• Minion does “flow” well, but so does Gentium. I think Minion has a bit better look due to the lighter stem widths. Gentium is a heavier font. If it were in printed form (i.e., from a typesetter), Minion might be a better choice, but for the typical user printer (laser or inkjet), especially if duplicated on a photocopier, then Gentium often reproduces better.

        As for the rho, perhaps it has been fixed by now. Changes in some of these standard fonts don’t seem to get announced. E.g., Times New Roman is now fully polytonic for Greek as of v. 5, but previous versions were only monotonic.

      • I noticed that about Times New Roman not too long ago. Do you know when they did that and what software comes with v. 5? I’m on Vista now so I’m sure it came with that, but I’m wondering what versions of Office have it. It seems like a nice set of polytonic glyphs (the grave and acute accent are a bit harsh), but since I can’t stand Times New Roman I wouldn’t recommend it.

        You’re right about Gentium though, when used for Latin and Greek it flows well too. I guess I was thinking of Gentium combined with Times New Roman or something.

      • I *think* it also came with the last version of Office, so some XP users will also have it. It’s in Leopard (Mac OS X 10.5) or Office 2008 for Mac. I didn’t discover it in Mac until after the new version of Office, but it may have been there before.

        I would shudder to see Gentium used with TNR! If for some reason TNRmust be used, better to stick with the TNR polytonic glyphs.

        What I’ll be interested to see is if the Roman glyphs in SBL Greek are usable, of it that will need a “companion” face for English—and if so, which ones will harmonize well. I haven’t had time to work with it yet in an actual document.

  4. Here is the font license for the SBL Greek font (copied from the ttf font file itself)

    1. The digitally encoded machine readable font software for producing
    the typefaces licensed to you is the property of Tiro Typeworks. It is
    licensed to you for use under the terms of this end user license
    agreement. If you have any questions about this license agreement, or
    have a need to use the font software in a way not covered by this
    agreement, please write to license@tiro.com.

    2. You may use this font software free of charge for all
    non-commercial purposes. If you wish to obtain a license for
    commercial use of this font software, please contact the Society of
    Biblical Literature at sblexec@sbl-site.org, or write to
    license@tiro.com. Fees for commercial licenses are at the individual
    discretion of the Society of Biblical Literature and Tiro Typeworks.

    3. You may redistribute this font software free of charge as long as
    the software is unmodified, all copyright and trademark notices are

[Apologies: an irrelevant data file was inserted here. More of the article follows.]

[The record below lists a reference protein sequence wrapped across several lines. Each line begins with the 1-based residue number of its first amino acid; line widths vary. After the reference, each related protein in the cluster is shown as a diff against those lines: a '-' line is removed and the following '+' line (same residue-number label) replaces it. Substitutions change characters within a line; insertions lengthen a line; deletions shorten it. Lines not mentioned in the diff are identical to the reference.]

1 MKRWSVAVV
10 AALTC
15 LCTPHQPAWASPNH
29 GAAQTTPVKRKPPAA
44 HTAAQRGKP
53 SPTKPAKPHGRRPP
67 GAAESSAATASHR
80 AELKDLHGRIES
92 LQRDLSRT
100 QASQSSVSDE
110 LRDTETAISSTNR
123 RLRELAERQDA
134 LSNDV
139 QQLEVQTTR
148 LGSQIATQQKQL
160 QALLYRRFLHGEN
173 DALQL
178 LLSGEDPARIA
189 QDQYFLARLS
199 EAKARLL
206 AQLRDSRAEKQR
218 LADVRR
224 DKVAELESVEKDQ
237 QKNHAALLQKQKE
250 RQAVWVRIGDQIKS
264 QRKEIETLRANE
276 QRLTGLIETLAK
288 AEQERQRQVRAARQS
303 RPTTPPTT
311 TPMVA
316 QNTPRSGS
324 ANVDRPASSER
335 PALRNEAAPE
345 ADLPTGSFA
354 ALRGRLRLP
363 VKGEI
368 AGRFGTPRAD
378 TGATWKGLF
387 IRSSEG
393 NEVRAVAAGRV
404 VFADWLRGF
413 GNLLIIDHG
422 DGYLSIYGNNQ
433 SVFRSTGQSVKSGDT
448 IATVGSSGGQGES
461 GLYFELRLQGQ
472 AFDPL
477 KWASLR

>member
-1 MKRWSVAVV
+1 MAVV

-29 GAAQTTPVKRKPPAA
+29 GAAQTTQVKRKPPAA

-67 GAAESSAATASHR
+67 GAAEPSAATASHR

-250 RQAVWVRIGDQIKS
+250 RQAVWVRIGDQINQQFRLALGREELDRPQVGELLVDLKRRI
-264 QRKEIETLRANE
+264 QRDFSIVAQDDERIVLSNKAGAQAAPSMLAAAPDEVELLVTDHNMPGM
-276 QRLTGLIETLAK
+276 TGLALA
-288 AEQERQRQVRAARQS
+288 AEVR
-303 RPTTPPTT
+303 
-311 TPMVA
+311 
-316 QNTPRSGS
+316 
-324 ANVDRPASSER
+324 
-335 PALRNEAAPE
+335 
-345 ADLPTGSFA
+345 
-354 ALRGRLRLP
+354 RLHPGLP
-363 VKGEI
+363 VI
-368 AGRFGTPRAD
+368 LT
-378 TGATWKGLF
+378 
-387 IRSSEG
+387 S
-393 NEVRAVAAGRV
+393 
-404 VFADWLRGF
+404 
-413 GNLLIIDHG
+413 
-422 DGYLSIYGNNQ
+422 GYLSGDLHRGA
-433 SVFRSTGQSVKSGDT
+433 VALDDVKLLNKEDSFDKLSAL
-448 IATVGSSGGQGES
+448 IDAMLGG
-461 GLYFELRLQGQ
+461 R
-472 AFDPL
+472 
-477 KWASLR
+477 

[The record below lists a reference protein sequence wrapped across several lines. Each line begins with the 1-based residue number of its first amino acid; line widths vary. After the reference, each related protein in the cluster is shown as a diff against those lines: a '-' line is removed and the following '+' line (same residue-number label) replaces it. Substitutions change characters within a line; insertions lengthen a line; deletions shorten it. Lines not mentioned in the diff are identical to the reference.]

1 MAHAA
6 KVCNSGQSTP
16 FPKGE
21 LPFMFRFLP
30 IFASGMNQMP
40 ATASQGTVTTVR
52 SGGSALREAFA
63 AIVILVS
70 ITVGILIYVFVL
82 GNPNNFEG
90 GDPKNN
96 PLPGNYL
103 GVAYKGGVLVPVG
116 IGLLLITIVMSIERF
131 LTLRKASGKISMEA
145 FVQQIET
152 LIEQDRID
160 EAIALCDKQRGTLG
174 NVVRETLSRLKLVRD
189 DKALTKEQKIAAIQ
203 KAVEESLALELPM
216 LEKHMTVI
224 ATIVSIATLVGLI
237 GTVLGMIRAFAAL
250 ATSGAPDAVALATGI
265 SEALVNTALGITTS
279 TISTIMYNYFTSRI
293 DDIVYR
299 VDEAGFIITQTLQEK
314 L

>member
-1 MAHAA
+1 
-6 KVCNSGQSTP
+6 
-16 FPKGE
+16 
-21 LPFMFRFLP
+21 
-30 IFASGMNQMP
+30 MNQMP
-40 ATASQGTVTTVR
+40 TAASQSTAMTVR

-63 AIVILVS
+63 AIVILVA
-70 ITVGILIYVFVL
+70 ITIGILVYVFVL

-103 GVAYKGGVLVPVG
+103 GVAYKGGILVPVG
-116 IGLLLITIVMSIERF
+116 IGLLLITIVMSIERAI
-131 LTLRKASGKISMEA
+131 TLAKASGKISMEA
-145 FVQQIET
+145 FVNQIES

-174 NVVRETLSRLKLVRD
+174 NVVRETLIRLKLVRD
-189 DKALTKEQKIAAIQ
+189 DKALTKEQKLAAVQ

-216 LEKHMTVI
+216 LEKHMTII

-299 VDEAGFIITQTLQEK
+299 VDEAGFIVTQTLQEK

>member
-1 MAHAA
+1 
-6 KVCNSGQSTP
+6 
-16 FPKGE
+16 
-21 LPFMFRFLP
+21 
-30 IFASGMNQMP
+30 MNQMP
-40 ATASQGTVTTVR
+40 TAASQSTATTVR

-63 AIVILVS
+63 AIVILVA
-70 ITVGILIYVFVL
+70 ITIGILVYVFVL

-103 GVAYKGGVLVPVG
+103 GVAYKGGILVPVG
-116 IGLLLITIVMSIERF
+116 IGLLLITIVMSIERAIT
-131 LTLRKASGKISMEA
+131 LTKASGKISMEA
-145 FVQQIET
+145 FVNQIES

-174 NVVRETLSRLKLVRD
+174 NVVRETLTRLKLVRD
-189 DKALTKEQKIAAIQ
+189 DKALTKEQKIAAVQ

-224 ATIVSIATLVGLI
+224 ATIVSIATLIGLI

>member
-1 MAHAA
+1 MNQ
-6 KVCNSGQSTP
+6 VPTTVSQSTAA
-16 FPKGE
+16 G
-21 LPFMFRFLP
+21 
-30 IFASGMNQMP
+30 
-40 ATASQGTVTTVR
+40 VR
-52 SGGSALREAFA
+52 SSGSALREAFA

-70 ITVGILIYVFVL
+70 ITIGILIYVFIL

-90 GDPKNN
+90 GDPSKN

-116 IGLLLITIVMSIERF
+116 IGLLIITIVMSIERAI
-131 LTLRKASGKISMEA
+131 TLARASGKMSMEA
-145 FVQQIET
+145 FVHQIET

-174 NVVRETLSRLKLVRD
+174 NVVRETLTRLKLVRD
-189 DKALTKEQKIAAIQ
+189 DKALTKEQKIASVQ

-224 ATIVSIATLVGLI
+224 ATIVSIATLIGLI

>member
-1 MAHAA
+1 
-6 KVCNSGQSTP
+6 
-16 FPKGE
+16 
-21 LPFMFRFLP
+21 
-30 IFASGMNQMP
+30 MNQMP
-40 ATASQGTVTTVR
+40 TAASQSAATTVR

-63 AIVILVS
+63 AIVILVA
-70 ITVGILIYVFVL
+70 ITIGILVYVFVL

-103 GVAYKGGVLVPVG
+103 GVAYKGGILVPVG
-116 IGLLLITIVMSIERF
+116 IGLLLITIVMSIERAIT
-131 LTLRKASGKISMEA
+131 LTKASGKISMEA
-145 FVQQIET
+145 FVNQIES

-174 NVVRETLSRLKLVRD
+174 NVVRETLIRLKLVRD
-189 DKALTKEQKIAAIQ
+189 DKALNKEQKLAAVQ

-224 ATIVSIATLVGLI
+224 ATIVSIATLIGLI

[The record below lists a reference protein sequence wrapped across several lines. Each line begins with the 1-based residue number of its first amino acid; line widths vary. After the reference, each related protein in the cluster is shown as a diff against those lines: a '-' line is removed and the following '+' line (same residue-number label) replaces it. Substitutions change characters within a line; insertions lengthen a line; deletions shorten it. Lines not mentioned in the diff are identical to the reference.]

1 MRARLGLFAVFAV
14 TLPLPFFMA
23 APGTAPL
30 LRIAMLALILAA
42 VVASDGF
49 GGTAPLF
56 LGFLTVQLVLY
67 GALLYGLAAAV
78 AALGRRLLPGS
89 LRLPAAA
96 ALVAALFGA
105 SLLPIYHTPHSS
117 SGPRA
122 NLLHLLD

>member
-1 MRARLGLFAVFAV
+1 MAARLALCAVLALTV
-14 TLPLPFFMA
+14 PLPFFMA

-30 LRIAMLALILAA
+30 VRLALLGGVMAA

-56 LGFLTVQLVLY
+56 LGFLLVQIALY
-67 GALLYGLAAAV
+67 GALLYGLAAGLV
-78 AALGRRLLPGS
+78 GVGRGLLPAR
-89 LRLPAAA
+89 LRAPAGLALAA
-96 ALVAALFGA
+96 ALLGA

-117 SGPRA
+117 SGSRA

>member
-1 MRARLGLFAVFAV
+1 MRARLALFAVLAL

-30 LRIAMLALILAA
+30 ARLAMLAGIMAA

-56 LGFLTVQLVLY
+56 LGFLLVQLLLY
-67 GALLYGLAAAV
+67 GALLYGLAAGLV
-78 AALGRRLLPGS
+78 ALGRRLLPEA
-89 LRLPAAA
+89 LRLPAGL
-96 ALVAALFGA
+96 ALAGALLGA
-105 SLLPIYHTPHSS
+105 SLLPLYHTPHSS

intact, and the font contains or is accompanied by a copy of this
    license agreement. You may not charge any fee for the distribution of
    this font software or alter the terms of this license agreement.

    4. You may decompile and modify this font software for non-commercial
    and personal use by you as an individual or internal use within your
    organisation. Tiro Typeworks maintains copyright to all derivative
    fonts in any format. You may not delete, edit or add to copyright,
    trademark or license information in the font. You may not change the
    embedding bit. You may not redistribute any modified version of the
    font software, either free of charge or for a fee. Copies of modified
    fonts should be submitted to Tiro Typeworks (license@tiro.com) and to
    the Society of Biblical Literature (sblexec@sbl-site.org), along with
    any relevant documentation. Tiro Typeworks reserves the right to
    incorporate any such changes into its own fonts.

    5. You may embed the font software in non-commercial electronic
    documents, including but not limited to web pages and e-books. Font
    embedding must respect the embedding bit in the font, which must not
    be changed. The embedding bit for this font software is set to
    ‘Editable Embedding’, meaning that documents containing this font
    software may be viewed, printed and edited, but the embedded font may
    not be installed on the recipient user’s system.

    6. All other rights are reserved by Tiro Typeworks, except as
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    7. Neither Tiro Typeworks not the Society of Biblical Literature
    warrant the performance or results you may obtain by using this font
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    8. Neither Tiro Typeworks nor the Society of Biblical Literature
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  5. Thanks for the heads up about Gentium Basic. I hadn’t seen that until today.

  6. Is everyone getting Greek, I am only getting a nice English font, what am I missing? John

    • John, This is a Unicode font, so you have to tell the OS that you want to type Greek instead of English. If I remember right, you’re on a Mac? If so, Use the Input menu to select Greek Polytonic. If you’ve not been using Unicode, you may have to set it up first. Go here for some help:

      http://ntresources.com/blog/?p=120

      Also see the Deinde blog for more detailed info:

      http://www.deinde.org/unicode-for-mac/

      If Unicode is totally new, you might want to read my paper on using Unicode for biblical studies:

      NTResources.com/unicode.htm

      It focuses mostly on Windows, but the concepts are cross-platform and very important.